April 29, 2008 |
U.S. municipal borrowers pushed down yields on auction-rate bonds to the lowest in 11 weeks by moving to eliminate at least $56.5 billion, or 34%, of the debt they had in the market. Local governments disclosed plans to redeem about 150 tax-exempt auction issues totaling $8.3 billion last week, according to investment bank Siebert Brandford Shank & Co. That's the most since the $166-billion municipal auction market began falling apart in February, the firm said. States, cities and hospitals are replacing the securities and bidding for their own bonds at auctions that set yields to cut interest costs that rose as high as 20%. The average rate on bonds reset weekly fell 2.55 percentage points to 4.34% from a record 6.89% on Feb. 20, a Securities Industry and Financial Markets Assn.
March 11, 2008 |
Eaton Vance Corp., the second-largest U.S. manager of closed-end funds, borrowed $1.6 billion to buy back auction-rate preferred stock from investors who were stuck with the securities after the market for them froze up in January. Auction-rate securities are long-term bonds or preferred stock whose interest rates are reset as often as weekly at auctions designed to bring together buyers with investors who want to sell their holdings. But the market for the securities, which had been issued by municipal borrowers and closed-end mutual funds, came unhinged as investors began to shun paper backed by troubled bond insurers.
March 13, 2008 |
A growing number of investment funds say they're stepping up plans to return cash to investors who have been stranded in so-called auction-rate preferred stock -- one of the recent casualties of the credit crunch. But the process may be slower than some investors might like. On Wednesday, Chicago-based Nuveen Investments Inc. said it was working on refinancing $15.4 billion of auction-rate stock, considered a type of debt, issued by 100 of its closed-end mutual funds. The firm said it hoped by the end of this month to begin announcing plans for 13 of the funds to redeem their preferred shares.
January 14, 2012 |
California regulators have announced a final settlement in a dispute with E-Trade Securities that could refund up to $20 million to Golden State investors. The California Department of Corporations late Friday said it closed an investigation that alleged E-Trade misrepresented so-called "auction-rate securities" to buyers as "safe, cash-equivalent products, even though the products faced increasing liquidity risk. " E-Trade also will pay nearly $1.1 million in administrative penalties to the state and agreed to abide by a legal order prohibiting violations of California securities laws, including not supervising brokers selling auction-rate securities, the department said in a statement.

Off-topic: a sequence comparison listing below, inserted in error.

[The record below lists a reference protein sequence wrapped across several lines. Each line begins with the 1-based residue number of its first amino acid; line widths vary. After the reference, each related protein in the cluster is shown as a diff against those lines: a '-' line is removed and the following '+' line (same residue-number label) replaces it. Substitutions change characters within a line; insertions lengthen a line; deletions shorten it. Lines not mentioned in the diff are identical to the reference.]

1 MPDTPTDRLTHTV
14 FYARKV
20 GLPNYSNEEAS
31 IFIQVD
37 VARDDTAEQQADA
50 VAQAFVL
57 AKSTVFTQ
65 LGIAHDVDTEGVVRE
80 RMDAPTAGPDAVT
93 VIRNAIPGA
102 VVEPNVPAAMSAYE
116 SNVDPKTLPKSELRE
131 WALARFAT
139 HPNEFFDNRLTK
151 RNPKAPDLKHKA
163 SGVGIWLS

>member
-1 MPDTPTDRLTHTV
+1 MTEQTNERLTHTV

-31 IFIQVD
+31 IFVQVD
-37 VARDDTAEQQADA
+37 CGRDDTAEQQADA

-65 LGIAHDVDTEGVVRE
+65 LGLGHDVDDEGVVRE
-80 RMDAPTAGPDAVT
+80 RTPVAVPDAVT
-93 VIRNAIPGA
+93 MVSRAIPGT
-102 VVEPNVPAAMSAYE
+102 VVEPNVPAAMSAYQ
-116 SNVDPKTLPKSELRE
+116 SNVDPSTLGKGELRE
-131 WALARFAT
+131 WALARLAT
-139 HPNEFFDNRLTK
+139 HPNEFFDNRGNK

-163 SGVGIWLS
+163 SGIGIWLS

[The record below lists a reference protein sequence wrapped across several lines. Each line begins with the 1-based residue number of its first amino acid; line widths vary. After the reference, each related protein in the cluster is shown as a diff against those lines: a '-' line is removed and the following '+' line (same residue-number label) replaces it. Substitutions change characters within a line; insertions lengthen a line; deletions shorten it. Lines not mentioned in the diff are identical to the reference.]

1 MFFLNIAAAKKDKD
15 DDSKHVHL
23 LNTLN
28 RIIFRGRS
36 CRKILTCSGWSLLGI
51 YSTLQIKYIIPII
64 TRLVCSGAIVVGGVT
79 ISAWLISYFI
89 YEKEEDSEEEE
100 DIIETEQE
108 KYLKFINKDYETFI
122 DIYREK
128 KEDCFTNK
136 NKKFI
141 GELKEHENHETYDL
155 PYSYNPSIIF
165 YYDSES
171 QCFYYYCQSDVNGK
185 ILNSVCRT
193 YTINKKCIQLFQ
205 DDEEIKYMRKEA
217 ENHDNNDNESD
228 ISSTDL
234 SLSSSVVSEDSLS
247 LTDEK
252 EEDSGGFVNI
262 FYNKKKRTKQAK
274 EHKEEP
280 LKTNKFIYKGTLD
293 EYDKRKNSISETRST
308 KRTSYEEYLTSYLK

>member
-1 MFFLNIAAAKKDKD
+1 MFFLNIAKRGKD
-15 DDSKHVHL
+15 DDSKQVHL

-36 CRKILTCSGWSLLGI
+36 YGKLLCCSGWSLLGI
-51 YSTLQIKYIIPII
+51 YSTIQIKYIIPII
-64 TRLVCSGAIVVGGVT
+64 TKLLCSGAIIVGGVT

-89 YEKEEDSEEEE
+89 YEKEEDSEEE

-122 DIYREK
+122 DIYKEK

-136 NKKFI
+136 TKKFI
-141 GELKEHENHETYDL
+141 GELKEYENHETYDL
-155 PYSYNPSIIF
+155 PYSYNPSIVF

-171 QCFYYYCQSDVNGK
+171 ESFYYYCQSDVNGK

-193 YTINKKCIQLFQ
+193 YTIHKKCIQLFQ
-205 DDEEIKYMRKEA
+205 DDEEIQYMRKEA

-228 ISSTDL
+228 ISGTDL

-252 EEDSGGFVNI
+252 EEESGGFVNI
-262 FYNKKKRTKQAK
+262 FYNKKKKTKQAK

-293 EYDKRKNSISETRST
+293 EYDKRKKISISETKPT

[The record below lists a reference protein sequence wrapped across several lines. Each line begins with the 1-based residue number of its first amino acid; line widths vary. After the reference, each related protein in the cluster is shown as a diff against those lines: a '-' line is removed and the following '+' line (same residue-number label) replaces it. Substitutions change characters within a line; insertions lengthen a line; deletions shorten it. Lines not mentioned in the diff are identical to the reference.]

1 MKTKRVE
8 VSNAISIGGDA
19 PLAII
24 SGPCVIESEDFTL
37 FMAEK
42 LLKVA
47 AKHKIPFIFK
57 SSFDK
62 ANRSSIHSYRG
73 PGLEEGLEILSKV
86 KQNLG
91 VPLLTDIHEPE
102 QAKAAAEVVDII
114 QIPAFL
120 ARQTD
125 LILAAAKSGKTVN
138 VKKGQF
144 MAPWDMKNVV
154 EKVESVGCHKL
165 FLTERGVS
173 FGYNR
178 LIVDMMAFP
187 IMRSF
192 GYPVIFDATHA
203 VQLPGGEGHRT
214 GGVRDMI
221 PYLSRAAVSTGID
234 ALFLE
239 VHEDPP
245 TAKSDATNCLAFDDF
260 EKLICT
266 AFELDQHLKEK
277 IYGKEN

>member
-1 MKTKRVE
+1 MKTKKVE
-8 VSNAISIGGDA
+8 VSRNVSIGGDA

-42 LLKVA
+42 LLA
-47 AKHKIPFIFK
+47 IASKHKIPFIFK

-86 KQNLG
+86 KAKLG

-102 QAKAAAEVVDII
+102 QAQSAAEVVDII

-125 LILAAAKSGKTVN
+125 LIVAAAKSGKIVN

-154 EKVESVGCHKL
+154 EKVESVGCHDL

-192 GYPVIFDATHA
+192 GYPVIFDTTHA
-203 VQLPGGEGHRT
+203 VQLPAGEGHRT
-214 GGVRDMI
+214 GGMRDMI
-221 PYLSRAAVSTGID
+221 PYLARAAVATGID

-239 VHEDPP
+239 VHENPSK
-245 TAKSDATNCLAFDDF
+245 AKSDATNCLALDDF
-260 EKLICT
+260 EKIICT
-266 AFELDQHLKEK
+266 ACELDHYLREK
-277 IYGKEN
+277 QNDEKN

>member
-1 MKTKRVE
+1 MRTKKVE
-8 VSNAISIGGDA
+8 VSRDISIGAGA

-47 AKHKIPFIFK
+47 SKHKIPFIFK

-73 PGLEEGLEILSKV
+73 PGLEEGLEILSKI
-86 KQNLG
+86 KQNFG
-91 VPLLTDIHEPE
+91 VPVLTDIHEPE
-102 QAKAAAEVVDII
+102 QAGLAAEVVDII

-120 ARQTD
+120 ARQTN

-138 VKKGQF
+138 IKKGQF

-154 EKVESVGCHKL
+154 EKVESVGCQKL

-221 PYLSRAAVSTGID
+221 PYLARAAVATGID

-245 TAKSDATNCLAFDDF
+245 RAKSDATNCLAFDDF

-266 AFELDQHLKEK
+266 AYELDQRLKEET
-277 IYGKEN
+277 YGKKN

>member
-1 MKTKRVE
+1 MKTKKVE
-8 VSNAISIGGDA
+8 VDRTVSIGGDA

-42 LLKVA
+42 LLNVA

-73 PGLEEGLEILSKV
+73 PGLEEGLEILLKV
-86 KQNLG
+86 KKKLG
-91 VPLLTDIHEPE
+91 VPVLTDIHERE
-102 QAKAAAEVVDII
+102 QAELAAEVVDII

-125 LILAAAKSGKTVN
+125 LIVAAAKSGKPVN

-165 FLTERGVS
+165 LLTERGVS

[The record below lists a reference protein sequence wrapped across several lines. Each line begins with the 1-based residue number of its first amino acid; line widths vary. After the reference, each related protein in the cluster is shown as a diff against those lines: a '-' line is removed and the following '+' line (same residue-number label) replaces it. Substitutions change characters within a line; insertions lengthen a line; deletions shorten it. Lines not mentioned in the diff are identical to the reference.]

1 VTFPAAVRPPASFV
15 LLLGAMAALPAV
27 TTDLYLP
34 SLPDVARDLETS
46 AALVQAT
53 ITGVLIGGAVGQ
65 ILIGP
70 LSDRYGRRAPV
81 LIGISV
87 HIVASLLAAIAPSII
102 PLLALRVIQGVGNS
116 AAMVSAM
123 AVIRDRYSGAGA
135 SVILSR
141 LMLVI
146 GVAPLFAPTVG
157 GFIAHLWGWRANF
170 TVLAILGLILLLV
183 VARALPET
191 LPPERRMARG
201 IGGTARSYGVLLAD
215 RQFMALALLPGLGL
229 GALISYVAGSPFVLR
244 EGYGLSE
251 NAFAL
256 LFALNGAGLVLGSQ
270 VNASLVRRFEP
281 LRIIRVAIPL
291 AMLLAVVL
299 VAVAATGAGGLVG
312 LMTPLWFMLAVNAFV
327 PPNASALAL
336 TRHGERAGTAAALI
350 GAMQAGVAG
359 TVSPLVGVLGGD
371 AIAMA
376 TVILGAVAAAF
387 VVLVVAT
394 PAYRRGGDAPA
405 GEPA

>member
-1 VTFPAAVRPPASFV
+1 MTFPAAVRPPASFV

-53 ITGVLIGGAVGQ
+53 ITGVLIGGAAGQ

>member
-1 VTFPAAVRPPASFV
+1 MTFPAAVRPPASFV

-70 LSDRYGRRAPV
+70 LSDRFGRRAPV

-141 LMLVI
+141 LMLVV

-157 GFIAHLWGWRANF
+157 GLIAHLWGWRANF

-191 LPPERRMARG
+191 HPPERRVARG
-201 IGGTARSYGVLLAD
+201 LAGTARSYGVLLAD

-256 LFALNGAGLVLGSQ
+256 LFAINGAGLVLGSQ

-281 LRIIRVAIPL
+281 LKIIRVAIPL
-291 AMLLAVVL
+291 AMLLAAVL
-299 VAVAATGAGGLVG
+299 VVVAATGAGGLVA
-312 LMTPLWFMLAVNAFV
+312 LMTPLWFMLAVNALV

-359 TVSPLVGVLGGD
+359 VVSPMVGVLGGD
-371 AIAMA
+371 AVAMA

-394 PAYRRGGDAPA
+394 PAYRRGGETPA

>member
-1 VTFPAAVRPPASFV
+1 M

May 18, 2010 |
California brokerage Thomas Weisel Partners Group Inc. stuffed $16 million in shaky securities into the accounts of three unsuspecting corporate customers so the brokerage could pay executive bonuses, according to a civil complaint by regulators that was made public Monday. The customers were stuck with the securities when the market for the so-called auction-rate debt froze weeks later as the financial crisis was unfolding in early 2008, according to the complaint filed by the Financial Industry Regulatory Authority, which oversees and is funded by the brokerage industry.
February 22, 2008 |
California, the biggest borrower in the municipal bond market, will replace $1.25 billion of so-called auction-rate bonds with traditional debt after a series of auction failures nationwide sent rates soaring. The state will convert $400 million of auction-rate general obligation bonds sold in 2003 and $500 million of power revenue bonds and $350 million of water bonds sold in 2002, debt manager Paul Rosenstiel said Thursday. The bond sales will occur within months, he said. "We plan to redeem these as soon as we can so that we are out of auctions," he said.